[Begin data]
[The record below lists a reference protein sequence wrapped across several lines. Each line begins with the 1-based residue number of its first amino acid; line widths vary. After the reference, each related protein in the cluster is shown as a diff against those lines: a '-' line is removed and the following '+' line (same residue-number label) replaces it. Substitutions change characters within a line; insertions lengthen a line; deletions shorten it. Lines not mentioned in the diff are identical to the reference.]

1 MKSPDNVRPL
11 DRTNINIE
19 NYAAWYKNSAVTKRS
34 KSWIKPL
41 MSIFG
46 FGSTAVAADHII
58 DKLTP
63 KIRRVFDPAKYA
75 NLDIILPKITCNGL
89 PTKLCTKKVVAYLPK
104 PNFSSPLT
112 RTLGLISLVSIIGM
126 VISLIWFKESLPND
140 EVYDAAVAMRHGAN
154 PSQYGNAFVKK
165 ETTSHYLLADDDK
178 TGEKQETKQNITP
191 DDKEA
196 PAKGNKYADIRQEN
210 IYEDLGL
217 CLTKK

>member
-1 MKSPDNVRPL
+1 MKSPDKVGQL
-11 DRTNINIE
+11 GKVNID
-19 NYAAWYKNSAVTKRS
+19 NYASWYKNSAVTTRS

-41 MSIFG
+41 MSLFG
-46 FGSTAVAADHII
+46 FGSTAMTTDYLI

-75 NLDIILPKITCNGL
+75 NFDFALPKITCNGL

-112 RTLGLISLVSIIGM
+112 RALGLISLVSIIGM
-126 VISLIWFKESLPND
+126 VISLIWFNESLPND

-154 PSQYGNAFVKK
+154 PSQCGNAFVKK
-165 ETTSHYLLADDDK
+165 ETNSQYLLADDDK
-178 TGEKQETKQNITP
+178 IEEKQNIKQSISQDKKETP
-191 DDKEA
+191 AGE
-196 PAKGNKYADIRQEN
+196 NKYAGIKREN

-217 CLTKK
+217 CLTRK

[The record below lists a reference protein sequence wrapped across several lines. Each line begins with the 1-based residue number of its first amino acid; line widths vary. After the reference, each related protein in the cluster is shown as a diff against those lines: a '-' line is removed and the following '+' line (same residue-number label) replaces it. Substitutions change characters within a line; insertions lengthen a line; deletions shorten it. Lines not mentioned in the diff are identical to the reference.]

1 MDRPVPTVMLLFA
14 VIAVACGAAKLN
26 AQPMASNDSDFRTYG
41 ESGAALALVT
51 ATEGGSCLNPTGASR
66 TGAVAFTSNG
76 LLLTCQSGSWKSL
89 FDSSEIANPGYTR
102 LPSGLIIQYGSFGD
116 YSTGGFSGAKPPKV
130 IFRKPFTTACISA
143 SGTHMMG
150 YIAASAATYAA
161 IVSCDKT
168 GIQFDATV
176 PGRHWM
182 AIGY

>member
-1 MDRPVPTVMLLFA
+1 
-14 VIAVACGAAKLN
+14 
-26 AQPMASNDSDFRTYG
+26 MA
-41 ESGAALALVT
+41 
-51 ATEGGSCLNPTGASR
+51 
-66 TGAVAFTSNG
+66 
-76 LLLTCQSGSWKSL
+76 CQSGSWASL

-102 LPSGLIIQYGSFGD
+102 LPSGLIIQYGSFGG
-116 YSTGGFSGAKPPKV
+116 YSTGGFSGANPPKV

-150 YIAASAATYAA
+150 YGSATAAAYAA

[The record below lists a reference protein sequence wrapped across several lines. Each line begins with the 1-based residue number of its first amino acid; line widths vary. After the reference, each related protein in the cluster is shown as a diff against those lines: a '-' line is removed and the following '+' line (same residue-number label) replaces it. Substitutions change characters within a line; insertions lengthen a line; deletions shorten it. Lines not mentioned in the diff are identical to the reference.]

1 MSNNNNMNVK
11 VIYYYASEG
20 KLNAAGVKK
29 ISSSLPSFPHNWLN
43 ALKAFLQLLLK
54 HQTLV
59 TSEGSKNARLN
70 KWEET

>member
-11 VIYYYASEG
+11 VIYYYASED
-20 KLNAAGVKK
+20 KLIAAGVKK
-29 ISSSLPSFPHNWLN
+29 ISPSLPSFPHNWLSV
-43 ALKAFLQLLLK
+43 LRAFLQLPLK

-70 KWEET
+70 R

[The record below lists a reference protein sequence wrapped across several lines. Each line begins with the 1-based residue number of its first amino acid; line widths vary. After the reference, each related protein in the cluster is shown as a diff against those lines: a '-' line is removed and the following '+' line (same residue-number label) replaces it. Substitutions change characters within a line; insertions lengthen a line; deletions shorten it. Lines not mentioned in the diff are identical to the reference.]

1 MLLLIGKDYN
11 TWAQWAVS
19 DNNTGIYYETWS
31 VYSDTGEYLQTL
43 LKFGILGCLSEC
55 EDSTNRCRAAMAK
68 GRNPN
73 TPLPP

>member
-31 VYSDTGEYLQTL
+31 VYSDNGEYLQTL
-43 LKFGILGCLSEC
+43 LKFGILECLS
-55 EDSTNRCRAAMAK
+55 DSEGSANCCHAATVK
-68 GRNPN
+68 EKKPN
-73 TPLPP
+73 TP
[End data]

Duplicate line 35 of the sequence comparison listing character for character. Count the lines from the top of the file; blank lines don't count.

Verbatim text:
+75 NFDFALPKITCNGL